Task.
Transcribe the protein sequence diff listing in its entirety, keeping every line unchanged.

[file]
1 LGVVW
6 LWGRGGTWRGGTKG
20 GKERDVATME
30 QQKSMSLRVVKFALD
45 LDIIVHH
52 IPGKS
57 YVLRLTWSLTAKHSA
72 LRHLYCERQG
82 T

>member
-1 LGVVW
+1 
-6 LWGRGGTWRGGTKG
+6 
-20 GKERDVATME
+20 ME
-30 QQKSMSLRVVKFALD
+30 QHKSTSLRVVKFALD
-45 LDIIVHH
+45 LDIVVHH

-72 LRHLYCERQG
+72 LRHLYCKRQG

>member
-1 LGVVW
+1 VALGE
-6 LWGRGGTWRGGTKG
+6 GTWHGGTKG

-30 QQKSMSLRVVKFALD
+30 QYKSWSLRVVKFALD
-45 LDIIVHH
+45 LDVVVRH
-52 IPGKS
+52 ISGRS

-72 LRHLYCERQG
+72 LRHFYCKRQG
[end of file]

1 LGVVW
6 LWGRGGTWRGGTKG
20 GKERDVATME
30 QQKSMSLRVVKFALD
45 LDIIVHH
52 IPGKS
57 YVLRLTWSLTAKHSA
72 LRHLYCERQG
82 T

>member
-1 LGVVW
+1 
-6 LWGRGGTWRGGTKG
+6 
-20 GKERDVATME
+20 ME
-30 QQKSMSLRVVKFALD
+30 QHKSTSLRVVKFALD
-45 LDIIVHH
+45 LDIVVHH

-72 LRHLYCERQG
+72 LRHLYCKRQG

>member
-1 LGVVW
+1 VALGE
-6 LWGRGGTWRGGTKG
+6 GTWHGGTKG

-30 QQKSMSLRVVKFALD
+30 QYKSWSLRVVKFALD
-45 LDIIVHH
+45 LDVVVRH
-52 IPGKS
+52 ISGRS

-72 LRHLYCERQG
+72 LRHFYCKRQG